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Comcast to cap home data usage for Palm Beach County customers

Come Nov. 1, Comcast will begin limiting the amount of data its Palm Beach County and Treasure Coast customers can use each month.

In an email to customers on Wednesday, the broadband giant said it plans to cap monthly data usage at one terabyte — the equivalent of between 600 and 700 hours of HD video streaming or 12,000 hours of online game play.

Customers who go over the one terabyte threshold will be billed $10 for each additional 50 gigabytes of data they use. Overage charges are capped at $200. Unlimited data plans will cost an additional $50 a month, the company said.

Comcast said the shift is “based on a principle of fairness.”

“Those who use more internet data will pay more, and those who use less will pay less,” said Mindy Kramer, Comcast’s vice president of public relations for the Florida region. “A terabyte is a massive amount of data. More than 99 percent are not at all impacted by this plan.”

AT&T and some smaller providers also meter home internet, and data limits are already common with cell phone plans.

But the change is drawing fire from some Comcast customers, several of whom took to social media after receiving the email on Wednesday.

“Data Caps!? Really @Comcast?” Chris Lamberth tweeted at the company. “I can’t justify paying for this service any longer. Where are you @GoogleFiber? We need you in Jacksonville!”

Others customers said the shift seemed designed to benefit Comcast, not its users. Some said the cap would make it more expensive to watch Netflix and other streaming video services that compete with cable.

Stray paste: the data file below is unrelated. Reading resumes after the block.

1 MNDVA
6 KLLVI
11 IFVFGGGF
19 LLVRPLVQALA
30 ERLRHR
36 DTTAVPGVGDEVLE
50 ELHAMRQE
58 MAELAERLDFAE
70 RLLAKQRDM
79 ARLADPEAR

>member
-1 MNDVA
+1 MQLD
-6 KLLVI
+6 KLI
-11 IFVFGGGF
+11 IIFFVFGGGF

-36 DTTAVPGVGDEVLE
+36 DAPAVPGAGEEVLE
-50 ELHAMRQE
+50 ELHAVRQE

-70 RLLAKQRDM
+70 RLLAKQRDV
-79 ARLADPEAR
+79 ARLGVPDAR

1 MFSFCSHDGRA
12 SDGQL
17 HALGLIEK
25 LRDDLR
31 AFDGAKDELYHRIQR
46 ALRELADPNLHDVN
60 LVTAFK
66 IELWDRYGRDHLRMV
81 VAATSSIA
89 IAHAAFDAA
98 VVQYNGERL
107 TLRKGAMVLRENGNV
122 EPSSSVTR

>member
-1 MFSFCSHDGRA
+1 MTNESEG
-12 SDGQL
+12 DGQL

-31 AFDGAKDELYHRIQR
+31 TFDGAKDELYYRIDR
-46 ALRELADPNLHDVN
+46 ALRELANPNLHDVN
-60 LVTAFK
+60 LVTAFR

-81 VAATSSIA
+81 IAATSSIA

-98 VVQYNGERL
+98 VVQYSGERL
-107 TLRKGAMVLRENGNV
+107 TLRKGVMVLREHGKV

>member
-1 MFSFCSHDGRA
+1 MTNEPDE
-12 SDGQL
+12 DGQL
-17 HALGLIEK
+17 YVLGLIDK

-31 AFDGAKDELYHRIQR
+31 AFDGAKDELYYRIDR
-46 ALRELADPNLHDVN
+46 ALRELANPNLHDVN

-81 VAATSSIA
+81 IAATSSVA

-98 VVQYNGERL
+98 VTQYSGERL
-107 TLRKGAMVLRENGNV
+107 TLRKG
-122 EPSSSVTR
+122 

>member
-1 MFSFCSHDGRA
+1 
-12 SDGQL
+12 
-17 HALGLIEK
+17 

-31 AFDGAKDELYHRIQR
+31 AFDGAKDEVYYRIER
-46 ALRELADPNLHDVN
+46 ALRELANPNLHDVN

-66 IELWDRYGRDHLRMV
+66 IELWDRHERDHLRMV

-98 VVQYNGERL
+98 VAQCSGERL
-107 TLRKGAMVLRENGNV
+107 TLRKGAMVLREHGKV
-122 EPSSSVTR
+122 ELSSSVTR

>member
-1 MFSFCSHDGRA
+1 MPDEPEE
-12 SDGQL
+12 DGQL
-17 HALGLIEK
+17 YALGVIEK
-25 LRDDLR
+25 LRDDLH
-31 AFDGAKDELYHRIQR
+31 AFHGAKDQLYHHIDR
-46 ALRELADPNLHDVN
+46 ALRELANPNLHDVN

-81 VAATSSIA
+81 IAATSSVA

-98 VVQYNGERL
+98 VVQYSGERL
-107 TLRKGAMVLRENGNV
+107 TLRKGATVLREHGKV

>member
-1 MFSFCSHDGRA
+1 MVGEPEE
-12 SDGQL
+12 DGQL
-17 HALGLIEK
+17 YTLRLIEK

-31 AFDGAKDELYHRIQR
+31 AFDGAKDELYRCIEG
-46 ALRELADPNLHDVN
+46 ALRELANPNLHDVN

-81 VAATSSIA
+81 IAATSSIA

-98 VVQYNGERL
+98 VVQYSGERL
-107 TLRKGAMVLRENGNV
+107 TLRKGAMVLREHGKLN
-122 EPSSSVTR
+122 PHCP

“If it’s only 1 percent of your people why put the cap on everyone,” another customer tweeted.

Comcast began rolling out data caps last year. The concept was tested in 16 markets across the country, including Miami-Dade and Broward counties, and The Keys. Initially, customers were limited to 300 gigabytes of data, but Comcast increased the threshold to one terabyte earlier this year.

This month, Comcast announced it would extend the caps to customers in 18 other markets, including the rest of its Florida customers.

Comcast has roughly 3 million customers across Florida, Kramer said.

Kramer said the terabyte plan was designed to provide customers with enough data that they wouldn’t have to worry about going over their limit. The average Comcast customer uses about 72 gigabytes a month, she added.

“We know people are streaming video,” Kramer said. “We are trying to take that worry out of the equation and let them consume content without having to worry about data.”

At the same time, the change would ensure those who use the most, pay the most. It would also provide discounts for those who use the least.

“If you use much, much less, you could go into a lower plan and it would give you money back,” Kramer said.

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